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'My son was killed by Park drug pink ecstasy'

THE MOTHER of a young man killed by the same drug consumed by tragic Phoenix Park concert-goers has urged Irish parents to talk openly about drugs with their children.

Gary Bass was a bright, respectful young man with a promising career stretching out ahead of him.

A lab technician at a pharmaceutical company, Gary was particularly wary about over-the-counter medicine and often spent time researching their composition.

But the 23-year-old from Liverpool made a fatal decision to take two tablets of so-called 'pink ecstasy', or PMA, while out on a night out in May of this year.

His body went into shock, his organs shut down and he had a convulsion before passing away.


Gardai seized a quantity of the same chemical compound tablet which is believed to have been widely used at the Swedish House Mafia gig in Dublin last weekend.

Devastated Hilary Bass said that her only child Gary was well-mannered, had a steady job to pay his mum his keep and, as far as she and her husband Robin knew, was not involved in the illegal drug scene.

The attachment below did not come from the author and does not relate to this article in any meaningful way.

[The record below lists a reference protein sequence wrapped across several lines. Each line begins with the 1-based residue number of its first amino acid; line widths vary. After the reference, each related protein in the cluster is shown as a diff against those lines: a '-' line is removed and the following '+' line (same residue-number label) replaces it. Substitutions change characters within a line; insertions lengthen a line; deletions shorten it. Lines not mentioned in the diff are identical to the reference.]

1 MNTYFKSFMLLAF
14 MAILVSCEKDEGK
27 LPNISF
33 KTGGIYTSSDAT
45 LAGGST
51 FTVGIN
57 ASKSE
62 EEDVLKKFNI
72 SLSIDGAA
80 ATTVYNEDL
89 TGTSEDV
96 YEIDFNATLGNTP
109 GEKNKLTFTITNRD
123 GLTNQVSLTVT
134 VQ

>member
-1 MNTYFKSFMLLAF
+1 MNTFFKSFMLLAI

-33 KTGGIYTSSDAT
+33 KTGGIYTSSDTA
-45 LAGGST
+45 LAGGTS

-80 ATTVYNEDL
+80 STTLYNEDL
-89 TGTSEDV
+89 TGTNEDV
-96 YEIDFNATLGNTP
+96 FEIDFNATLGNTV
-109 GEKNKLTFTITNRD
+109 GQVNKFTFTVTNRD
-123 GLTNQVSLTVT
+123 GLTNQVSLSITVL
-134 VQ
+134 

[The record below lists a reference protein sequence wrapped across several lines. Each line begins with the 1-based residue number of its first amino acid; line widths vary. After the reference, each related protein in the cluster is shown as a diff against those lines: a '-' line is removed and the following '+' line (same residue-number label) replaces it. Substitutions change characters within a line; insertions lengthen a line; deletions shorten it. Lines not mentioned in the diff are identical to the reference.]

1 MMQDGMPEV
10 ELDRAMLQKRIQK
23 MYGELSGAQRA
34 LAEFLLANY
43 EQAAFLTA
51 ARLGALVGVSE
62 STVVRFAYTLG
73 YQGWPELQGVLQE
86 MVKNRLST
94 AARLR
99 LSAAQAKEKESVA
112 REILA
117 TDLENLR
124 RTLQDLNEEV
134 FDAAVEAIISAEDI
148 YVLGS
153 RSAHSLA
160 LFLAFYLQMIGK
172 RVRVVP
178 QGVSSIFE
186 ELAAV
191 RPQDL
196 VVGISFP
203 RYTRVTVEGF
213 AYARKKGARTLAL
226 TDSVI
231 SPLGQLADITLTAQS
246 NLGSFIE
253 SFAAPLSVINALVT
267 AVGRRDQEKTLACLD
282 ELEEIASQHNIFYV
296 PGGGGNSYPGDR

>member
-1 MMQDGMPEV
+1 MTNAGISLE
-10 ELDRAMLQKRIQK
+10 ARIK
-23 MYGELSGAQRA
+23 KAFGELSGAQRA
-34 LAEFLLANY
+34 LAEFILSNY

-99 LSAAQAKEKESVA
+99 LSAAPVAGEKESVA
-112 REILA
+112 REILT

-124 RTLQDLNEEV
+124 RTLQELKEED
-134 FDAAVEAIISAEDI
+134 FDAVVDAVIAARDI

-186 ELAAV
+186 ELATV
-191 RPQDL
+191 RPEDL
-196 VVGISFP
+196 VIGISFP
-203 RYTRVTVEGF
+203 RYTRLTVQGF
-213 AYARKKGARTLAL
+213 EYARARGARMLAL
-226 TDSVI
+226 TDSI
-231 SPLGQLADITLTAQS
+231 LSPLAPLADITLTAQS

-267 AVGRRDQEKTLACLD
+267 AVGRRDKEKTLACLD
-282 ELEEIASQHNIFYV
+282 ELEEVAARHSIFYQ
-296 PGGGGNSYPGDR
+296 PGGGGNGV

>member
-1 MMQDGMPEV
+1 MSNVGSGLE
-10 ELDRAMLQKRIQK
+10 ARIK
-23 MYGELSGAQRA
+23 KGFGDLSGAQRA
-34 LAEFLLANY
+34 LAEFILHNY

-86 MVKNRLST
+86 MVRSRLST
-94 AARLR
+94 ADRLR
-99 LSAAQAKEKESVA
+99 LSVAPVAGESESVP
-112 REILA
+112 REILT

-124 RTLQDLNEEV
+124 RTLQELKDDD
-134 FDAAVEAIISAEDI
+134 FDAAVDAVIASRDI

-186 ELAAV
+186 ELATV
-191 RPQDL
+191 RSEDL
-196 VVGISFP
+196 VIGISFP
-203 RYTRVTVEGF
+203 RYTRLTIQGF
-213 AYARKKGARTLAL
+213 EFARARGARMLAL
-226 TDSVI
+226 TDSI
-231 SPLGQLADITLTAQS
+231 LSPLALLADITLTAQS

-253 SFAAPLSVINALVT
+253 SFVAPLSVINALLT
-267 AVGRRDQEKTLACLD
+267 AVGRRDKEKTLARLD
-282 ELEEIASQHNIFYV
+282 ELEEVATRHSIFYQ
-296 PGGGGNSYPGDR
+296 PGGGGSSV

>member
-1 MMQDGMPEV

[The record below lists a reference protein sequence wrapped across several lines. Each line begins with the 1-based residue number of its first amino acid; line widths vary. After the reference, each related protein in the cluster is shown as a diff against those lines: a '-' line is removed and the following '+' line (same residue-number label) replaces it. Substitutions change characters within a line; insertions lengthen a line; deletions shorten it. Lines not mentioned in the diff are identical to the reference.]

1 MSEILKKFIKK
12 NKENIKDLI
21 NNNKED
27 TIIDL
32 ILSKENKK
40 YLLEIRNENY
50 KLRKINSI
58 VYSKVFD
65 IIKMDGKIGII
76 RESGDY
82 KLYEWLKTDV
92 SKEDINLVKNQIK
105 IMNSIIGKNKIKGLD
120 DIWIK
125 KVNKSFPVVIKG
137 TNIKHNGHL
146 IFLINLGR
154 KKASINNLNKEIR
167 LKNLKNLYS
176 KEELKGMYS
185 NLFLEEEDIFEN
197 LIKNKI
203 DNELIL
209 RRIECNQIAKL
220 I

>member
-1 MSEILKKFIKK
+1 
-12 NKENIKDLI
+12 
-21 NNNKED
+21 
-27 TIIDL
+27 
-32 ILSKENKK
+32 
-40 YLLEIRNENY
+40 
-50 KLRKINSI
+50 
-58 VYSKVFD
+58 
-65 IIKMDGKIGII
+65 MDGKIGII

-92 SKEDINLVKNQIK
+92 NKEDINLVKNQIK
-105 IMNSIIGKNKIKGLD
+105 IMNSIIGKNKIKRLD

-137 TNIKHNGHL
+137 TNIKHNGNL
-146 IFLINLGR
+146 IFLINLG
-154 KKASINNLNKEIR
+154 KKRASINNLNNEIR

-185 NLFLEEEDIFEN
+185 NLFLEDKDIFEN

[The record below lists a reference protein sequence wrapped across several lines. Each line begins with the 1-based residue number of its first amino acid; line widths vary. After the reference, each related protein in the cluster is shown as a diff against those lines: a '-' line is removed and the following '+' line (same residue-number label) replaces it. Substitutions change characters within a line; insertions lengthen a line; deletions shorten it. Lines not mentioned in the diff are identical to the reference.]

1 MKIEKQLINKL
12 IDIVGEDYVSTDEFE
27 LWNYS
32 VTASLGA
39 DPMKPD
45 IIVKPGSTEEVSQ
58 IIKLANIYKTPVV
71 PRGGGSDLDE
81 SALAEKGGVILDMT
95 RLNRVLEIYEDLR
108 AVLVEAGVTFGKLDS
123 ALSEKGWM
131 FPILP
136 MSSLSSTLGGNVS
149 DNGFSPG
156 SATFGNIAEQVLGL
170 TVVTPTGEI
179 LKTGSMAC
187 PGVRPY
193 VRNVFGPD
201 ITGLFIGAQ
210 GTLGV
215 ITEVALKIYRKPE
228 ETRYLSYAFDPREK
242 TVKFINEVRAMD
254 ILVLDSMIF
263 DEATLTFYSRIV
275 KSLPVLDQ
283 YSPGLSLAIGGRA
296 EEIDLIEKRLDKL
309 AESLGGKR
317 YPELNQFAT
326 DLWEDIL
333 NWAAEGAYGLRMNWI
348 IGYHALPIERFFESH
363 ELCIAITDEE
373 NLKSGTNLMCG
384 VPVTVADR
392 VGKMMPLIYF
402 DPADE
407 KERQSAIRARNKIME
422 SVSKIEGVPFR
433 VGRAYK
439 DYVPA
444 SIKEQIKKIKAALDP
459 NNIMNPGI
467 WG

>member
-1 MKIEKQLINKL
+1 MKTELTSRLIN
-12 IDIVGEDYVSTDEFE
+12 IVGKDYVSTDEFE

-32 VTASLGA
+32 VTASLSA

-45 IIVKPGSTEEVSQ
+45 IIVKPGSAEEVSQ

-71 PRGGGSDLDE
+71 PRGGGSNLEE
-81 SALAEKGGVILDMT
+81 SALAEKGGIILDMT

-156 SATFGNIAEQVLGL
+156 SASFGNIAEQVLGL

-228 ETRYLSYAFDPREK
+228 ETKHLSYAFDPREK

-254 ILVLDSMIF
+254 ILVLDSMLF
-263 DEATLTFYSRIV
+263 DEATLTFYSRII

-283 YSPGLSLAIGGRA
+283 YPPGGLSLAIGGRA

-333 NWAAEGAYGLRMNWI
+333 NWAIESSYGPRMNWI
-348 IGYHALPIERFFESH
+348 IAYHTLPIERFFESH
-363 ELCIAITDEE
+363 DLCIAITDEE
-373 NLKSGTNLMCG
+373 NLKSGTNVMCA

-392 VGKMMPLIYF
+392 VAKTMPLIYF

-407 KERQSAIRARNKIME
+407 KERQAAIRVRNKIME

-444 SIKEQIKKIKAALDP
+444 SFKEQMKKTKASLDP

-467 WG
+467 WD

"We do think that he wasn't a regular drug user. He went to these raves, three or four times a year," Gary's mother told the Herald.

Although toxicology results could take months to come back from testing, the Basses believe that their son took this form of the synthetic drug MDMA, but felt little effect.

"They got a taxi home from the venue -- complaining about feeling cold and shaky.

"He came to the house and he had some kind of convulsion or fit. One of his friends was giving him CPR until the ambulance arrived."

"I saw about the boys' deaths in Dublin, I know exactly what the mothers are going through. I don't want anyone else to go through it," she said.

"A person may have used ecstasy (MDMA) on numerous occasions previously, but when they take a tab containing PMA with little or no MDMA content they could die -- it really is that simple," Gary's father Robin said.

"More has to be done to warn of the dangers."